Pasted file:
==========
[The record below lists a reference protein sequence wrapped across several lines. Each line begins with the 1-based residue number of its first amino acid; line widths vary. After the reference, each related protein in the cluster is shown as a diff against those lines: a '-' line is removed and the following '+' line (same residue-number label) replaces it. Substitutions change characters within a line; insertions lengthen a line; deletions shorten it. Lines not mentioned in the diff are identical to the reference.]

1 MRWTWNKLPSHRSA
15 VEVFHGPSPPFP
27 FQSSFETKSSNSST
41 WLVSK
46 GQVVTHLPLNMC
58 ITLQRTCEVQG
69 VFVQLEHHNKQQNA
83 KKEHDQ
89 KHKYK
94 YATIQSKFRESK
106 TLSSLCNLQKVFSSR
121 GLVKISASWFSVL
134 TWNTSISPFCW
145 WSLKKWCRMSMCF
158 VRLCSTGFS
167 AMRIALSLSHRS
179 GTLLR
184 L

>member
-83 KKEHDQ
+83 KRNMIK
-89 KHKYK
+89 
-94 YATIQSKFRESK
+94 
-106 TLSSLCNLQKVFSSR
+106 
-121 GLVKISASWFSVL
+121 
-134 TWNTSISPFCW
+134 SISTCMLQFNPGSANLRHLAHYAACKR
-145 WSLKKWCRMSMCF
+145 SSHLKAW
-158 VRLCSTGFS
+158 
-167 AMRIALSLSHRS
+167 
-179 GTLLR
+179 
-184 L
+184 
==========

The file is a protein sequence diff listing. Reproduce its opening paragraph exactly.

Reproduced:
[The record below lists a reference protein sequence wrapped across several lines. Each line begins with the 1-based residue number of its first amino acid; line widths vary. After the reference, each related protein in the cluster is shown as a diff against those lines: a '-' line is removed and the following '+' line (same residue-number label) replaces it. Substitutions change characters within a line; insertions lengthen a line; deletions shorten it. Lines not mentioned in the diff are identical to the reference.]